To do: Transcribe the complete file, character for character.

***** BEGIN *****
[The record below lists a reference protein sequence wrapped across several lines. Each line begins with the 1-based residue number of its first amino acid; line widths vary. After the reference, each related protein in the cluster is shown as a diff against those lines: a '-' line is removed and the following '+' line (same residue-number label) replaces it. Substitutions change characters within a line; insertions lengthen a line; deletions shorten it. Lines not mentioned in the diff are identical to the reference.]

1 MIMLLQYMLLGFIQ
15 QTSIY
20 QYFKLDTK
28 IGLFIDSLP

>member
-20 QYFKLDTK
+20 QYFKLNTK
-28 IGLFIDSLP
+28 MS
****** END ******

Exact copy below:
[The record below lists a reference protein sequence wrapped across several lines. Each line begins with the 1-based residue number of its first amino acid; line widths vary. After the reference, each related protein in the cluster is shown as a diff against those lines: a '-' line is removed and the following '+' line (same residue-number label) replaces it. Substitutions change characters within a line; insertions lengthen a line; deletions shorten it. Lines not mentioned in the diff are identical to the reference.]

1 MIMLLQYMLLGFIQ
15 QTSIY
20 QYFKLDTK
28 IGLFIDSLP

>member
-20 QYFKLDTK
+20 QYFKLNTK
-28 IGLFIDSLP
+28 MS